Writing a blog and making legal commentary on the Internet about personal injury law and accidents is a way I've come to know several personal attorneys from other parts of the United States. I follow several of them through a Google Reader account. One of them is Brooks Schuelke from Austin, Texas. I like Brooks thinking about serious personal injury work and his being a family man should tell you something personal about him. Because of his approach to blogging I've been pressing him to get involved with an I-35 Interstate Highway Accident blog and it looks like we are heading in that direction.
His most recent posts are about boating safety issues and this post today he titled, Lake Austin Named A Top Boating Destination; But Be Safe While You're There. Like Florida, Texas has a high percentage of people who participate in boating recreation. That makes Texas a place where they encounter more accidents, making it a good place to learn how to stay away from being personally injured when boating. Of course Mike Bryant being from Minnesota, the state with 10,000 lakes also provides us with another blog to focus our attention on when trying to teach children how to stay safe. Brooks in this article has ways of staying away from trouble while recreating on the water.
See also Fishing Opener: Think About Getting The Boat Safely From The Road To The Water, Mike Bryant, Minnesota. He lists the walk through list about boat safety before heading out with a trailered boat.
It got me thinking about all the different ways people get into legal trouble or personally injured when boating or water skiing or tubing or fishing or just being on a boat or getting the boat to the water's edge. Here is my list of things that will get you in legal trouble while boating.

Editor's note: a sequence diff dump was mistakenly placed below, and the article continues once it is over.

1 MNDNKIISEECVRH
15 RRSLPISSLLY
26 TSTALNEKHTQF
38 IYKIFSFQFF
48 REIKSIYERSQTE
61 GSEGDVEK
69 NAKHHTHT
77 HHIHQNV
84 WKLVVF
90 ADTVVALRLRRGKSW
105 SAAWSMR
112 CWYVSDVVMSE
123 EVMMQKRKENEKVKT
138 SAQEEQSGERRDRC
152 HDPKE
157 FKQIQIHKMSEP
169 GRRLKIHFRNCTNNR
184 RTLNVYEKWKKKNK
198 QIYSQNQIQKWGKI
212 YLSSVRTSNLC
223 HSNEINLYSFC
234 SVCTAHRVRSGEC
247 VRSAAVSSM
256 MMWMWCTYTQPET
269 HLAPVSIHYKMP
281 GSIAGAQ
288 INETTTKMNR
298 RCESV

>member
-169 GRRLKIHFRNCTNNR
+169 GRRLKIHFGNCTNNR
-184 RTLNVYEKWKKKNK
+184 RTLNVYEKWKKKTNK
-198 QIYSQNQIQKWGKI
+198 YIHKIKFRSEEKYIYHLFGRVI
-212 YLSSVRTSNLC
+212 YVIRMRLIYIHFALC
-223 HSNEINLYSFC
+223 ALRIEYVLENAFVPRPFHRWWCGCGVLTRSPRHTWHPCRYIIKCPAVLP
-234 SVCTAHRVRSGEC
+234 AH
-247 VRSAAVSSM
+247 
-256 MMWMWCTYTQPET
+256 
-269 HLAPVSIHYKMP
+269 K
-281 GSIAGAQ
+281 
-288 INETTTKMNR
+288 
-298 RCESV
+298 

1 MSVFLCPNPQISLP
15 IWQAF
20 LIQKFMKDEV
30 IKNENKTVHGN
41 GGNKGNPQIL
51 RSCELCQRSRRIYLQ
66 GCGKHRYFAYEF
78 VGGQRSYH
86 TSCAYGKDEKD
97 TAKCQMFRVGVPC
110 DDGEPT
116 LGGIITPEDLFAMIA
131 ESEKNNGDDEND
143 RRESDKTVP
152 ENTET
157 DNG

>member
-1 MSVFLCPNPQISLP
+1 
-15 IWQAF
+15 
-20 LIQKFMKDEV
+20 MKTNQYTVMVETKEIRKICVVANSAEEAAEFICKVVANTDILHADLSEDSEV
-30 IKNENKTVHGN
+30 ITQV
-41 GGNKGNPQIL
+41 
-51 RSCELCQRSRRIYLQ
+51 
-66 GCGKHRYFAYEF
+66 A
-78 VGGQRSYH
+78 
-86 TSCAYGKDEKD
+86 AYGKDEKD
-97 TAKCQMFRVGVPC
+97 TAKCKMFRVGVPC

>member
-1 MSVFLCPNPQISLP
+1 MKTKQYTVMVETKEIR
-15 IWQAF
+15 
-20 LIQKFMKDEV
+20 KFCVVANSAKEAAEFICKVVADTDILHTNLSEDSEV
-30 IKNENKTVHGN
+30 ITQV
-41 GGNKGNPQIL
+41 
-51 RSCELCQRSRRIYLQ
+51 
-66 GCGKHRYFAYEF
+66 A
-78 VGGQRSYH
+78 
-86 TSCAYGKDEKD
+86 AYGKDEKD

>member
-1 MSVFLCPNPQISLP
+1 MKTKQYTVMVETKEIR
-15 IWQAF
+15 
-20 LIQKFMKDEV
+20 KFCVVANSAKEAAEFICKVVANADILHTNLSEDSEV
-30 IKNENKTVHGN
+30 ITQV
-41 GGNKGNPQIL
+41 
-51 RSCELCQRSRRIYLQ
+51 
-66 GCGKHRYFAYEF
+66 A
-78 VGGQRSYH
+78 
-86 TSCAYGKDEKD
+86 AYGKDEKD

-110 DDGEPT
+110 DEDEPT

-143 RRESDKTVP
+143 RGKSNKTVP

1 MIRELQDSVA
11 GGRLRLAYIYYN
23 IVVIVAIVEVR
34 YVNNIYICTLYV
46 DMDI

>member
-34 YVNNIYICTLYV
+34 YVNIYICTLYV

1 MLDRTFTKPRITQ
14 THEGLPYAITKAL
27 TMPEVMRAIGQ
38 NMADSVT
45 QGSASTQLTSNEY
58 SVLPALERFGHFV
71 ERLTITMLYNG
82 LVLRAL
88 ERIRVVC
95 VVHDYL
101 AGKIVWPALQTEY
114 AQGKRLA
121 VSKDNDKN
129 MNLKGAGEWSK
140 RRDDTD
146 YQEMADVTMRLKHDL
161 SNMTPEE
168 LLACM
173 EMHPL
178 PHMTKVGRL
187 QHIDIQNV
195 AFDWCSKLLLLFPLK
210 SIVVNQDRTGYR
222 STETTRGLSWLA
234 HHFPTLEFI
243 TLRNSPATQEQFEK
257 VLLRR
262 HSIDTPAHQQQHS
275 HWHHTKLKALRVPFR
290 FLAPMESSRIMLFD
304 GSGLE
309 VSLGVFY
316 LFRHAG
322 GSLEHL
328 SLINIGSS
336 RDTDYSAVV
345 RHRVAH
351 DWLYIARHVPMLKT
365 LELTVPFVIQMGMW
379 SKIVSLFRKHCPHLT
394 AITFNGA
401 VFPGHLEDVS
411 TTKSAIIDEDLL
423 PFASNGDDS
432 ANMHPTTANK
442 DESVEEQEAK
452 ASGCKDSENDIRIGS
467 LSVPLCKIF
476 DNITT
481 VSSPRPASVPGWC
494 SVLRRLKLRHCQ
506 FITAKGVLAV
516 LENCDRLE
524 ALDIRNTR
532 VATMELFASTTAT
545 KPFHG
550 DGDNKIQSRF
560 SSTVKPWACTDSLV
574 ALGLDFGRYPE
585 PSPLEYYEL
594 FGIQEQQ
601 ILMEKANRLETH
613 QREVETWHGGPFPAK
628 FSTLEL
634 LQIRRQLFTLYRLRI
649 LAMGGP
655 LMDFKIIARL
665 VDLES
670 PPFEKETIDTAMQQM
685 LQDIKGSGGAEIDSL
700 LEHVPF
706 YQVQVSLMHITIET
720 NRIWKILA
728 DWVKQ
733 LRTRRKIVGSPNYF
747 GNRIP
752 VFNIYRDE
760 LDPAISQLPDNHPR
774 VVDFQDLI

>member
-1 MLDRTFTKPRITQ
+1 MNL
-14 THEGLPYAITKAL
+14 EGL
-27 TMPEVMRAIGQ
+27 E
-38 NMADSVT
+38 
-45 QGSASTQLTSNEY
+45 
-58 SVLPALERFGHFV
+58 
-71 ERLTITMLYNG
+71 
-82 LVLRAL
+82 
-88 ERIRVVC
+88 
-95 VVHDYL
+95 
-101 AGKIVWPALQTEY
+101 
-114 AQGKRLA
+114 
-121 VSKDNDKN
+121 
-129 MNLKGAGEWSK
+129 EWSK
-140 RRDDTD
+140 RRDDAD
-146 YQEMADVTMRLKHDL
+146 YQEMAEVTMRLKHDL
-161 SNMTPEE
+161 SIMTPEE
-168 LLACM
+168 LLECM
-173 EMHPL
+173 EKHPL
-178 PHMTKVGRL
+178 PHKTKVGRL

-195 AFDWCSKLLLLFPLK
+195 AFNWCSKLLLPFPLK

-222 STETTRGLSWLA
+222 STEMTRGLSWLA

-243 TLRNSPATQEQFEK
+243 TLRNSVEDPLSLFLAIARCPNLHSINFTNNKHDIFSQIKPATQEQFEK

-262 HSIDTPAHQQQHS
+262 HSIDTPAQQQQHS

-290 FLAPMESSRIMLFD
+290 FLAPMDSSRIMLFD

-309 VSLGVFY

How do people get themselves into legal trouble with boats, boat towing, water sports and river running? Here is my list of what will land you in the dog house with the DNR in your state or county. And don't forget a float plan is a good idea, especially when you're heading out to sea. You can download the float plan form on our website.
Off the water and before you leave the dock:
Not enough life vests for the number of passengers who will be onboard.
No fire extinguisher.
Not having a compass, GPS or map of the area.
Make sure the running lights work.
Clear out the bilge.
Not being familiar with the area.
No water onboard and too much drinking that tend to dehydrate.
No communication device to call shore in the event of an emergency.
Not filing a float plan and leaving it with someone on shore.
Not checking to make sure you have enough gas.
Not checking the weather before heading out.
Not having an anchor.
Not having rope to secure the boat.
Not knowing how to use an anchor.
Not knowing how to tie a knot.
Not having a knife to cut the rope if needed.
Not having simple tools onboard that would allow you to make simple fixes.
Not taking a water safety course.
Not having a light to signal with if you get stuck after dark.
Not having a first aid kit.
Not bringing alone ice in a ice chest to keep the food from spoiling.
Not making sure every passenger has the right gear for the length of time they will be on the water.
Knowing your passengers and which ones will listen and do as the captain says.
Failing to choose a designated driver for the day.
Allowing an inexperienced operator to take the boat out.
On the water:
Drinking alcohol and driving the boat.
Allowing passengers to drink too much.
Driving too fast before all passengers are secured or seated and ready to go.
Not allowing swimmers near a moving propeller.
No spotter when pulling a water skier or other passenger behind the boat.
No water skier vest being used.
Not watching ahead as you pull a skier.
Creating a wake while overtaking a smaller boat.
Fooling around while the boat is in operation.
Getting too close to dangerous man-made objects- like dams and waterways. Failing to have the proper operating lights after dark.
No staying to the right when approaching another boat.
Not paying attention the buoys and other water markers.
Not watching ahead for swimmers in the water.
Not knowing the lake or river and where it is safe to be and not safe to be.
Not knowing when things on the boat are getting out-of-hand.
Not maintaining control of the passengers.
If in a sailboat, tying the mainsail.
Fishing for sharks or whales in a rubber raft. (Just wanted to make sure you were listening!)
Pulling the boat:
Towing the boat without the safety chains.
Exceeding the limit of safety while pulling the trailer and boat.
No spare tire for the trailer.
Failing to secure things left inside the boat as you tow it down the road or highway.
Not having all the trailer lights working on the boat trailer.
Not using hand signals and trailer light signals.
Failing to double check the hitch assembly to make sure you put on the safety chains.